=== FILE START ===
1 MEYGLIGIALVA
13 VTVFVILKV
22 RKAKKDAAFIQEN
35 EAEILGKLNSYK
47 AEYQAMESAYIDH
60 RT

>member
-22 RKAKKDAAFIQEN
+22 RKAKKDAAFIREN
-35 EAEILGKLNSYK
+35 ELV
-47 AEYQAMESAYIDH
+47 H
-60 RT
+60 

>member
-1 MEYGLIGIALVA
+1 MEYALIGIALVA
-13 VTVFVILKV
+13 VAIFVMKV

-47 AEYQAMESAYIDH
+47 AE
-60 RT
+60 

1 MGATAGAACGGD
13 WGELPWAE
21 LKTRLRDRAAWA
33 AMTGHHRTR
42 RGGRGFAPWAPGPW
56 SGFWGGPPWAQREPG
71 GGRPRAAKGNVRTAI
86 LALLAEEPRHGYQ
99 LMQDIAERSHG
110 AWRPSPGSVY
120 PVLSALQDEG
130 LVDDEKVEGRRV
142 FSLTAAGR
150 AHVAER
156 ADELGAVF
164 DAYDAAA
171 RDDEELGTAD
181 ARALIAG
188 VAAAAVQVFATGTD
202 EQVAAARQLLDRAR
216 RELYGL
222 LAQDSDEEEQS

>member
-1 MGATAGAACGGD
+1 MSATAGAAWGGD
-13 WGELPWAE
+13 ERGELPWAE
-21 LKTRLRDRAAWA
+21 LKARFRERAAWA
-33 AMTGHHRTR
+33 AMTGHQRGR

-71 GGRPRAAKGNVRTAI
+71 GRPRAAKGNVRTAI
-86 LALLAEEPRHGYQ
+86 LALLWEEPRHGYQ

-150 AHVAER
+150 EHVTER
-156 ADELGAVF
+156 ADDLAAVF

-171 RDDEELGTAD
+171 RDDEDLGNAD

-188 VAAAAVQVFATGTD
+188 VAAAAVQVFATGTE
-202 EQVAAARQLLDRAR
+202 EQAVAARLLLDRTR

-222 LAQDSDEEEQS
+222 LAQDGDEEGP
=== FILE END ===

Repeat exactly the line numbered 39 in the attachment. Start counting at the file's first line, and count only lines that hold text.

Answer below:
156 ADELGAVF